Background: People who inject drugs (PWID) in Dar es Salaam, Tanzania, have an estimated human immunodeficiency virus (HIV) prevalence of 42%-50% compared with 6.9% among the general population. Extensive evidence supports methadone maintenance to lower morbidity, mortality, and transmission of HIV and other infectious diseases among PWID. In 2011, the Tanzanian government launched the first publicly funded methadone clinic on the mainland of sub-Saharan Africa at Muhimbili National Hospital.
Methods: We conducted a retrospective cohort study of methadone-naive patients enrolling into methadone maintenance treatment. Kaplan-Meier survival curves were constructed to assess retention probability. Proportional hazards regression models were used to evaluate the association of characteristics with attrition from the methadone program.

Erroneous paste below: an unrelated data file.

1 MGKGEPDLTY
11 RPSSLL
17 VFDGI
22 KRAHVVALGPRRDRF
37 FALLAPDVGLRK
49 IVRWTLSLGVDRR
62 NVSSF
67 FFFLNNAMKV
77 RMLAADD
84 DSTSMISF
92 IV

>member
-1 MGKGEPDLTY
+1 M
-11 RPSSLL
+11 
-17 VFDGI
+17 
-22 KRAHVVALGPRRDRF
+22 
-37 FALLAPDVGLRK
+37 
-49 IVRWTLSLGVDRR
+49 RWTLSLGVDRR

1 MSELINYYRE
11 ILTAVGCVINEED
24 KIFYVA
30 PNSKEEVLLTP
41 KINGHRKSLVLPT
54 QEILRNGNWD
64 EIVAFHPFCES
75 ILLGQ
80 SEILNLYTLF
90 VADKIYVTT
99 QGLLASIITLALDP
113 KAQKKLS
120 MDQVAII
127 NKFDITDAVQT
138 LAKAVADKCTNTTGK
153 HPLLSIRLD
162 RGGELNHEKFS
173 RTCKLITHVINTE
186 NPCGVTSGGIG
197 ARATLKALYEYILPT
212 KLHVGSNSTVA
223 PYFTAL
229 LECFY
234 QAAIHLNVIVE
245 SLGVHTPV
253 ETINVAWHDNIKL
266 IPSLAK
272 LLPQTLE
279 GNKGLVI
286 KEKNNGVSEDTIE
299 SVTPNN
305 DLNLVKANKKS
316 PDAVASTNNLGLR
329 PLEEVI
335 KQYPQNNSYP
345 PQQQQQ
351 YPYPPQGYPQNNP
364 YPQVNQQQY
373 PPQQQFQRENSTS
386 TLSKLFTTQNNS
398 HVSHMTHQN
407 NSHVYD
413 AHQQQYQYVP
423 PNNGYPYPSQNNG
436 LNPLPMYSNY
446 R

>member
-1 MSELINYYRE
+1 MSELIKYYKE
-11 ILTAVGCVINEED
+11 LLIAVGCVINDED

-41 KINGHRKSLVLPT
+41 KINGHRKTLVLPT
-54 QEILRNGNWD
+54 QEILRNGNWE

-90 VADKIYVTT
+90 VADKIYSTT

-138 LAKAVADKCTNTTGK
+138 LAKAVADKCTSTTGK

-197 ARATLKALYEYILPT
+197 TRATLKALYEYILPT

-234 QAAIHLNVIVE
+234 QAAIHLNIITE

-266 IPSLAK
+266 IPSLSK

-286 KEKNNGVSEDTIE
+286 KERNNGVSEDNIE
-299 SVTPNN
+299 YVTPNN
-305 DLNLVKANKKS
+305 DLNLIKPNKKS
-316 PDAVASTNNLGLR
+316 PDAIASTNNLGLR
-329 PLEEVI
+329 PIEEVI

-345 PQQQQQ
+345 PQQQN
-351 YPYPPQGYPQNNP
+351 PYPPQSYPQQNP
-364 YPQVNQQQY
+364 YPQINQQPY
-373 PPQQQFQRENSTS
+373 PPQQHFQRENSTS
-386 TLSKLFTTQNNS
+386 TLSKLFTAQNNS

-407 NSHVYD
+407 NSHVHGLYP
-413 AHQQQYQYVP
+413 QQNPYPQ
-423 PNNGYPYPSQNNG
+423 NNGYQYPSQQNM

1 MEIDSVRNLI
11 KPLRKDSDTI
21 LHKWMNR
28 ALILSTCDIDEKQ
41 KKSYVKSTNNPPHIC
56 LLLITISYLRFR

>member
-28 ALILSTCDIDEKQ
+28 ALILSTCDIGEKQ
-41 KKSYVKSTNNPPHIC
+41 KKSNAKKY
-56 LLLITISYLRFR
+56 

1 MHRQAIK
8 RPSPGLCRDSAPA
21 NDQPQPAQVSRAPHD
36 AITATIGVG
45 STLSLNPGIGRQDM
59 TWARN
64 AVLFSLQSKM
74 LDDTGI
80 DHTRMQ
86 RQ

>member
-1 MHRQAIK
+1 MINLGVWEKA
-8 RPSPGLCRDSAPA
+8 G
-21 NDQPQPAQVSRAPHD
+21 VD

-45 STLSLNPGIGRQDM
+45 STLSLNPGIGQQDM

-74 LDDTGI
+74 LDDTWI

Results: Overall, 629 PWID enrolled into methadone treatment during the study. At 12 months, the proportion of clients retained in care was 57% (95% confidence interval [CI], 53%-62%). Compared with those receiving a low dose (<40 mg), clients receiving a medium (40-85 mg) (adjusted hazard ratio [aHR], 0.50 [95% CI, .37-.68]) and high (>85 mg) (aHR, 0.41 [95% CI, .29-.59]) dose of methadone had a lower likelihood of attrition, adjusting for other characteristics. Older clients (aHR, 0.53 per 10 years [95% CI, .42-.69]) and female clients (aHR, 0.50 [95% CI, .28-.90]) had a significantly lower likelihood of attrition, whereas clients who reported a history of sexual abuse (aHR, 2.84 [95% CI, 1.24-6.51]) had a significantly higher likelihood of attrition.
Conclusions: Patient retention in methadone maintenance is comparable to estimates from programs in North America, Europe, and Asia. Future implementation strategies should focus on higher doses and flexible dosing strategies to optimize program retention and strengthened efforts for clients at higher risk of attrition.
Keywords: HIV; implementation science; methadone; people who inject drugs; sub-Saharan Africa.
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